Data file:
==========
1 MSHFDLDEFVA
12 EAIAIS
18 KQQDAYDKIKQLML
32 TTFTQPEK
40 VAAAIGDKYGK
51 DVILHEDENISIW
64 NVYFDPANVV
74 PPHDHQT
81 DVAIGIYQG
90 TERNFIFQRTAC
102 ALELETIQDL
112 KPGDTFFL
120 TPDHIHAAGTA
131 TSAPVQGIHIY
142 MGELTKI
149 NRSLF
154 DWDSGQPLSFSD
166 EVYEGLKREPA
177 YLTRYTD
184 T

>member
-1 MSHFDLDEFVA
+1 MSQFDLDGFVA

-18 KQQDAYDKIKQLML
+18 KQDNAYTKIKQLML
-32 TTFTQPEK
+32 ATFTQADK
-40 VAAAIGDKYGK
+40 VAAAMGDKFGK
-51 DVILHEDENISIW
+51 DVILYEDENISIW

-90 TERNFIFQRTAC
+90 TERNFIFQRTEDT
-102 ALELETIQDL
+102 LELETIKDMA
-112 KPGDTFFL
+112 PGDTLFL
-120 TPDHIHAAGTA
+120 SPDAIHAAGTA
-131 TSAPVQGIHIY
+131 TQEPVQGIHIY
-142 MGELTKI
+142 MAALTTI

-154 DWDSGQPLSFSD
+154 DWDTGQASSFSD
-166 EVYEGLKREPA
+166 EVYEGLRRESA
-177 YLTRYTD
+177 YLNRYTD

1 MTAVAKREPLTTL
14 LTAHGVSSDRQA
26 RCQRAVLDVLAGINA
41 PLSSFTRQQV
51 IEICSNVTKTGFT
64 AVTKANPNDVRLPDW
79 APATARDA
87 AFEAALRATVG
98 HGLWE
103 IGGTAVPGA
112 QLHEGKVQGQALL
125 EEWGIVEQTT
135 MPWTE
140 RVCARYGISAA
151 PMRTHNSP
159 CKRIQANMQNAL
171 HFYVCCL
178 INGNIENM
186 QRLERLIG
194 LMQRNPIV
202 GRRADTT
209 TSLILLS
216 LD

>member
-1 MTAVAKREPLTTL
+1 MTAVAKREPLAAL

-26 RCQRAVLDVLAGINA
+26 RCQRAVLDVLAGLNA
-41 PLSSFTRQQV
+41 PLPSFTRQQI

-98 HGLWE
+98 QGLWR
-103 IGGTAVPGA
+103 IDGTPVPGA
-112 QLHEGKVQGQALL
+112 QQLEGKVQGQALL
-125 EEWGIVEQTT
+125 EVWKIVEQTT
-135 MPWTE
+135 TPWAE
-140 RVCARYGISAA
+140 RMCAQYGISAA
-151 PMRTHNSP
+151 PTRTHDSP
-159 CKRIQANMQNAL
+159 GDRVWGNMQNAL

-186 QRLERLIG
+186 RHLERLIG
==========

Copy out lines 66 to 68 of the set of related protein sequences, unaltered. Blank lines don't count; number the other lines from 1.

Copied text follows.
171 HFYVCCL
178 INGNIENM
186 QRLERLIG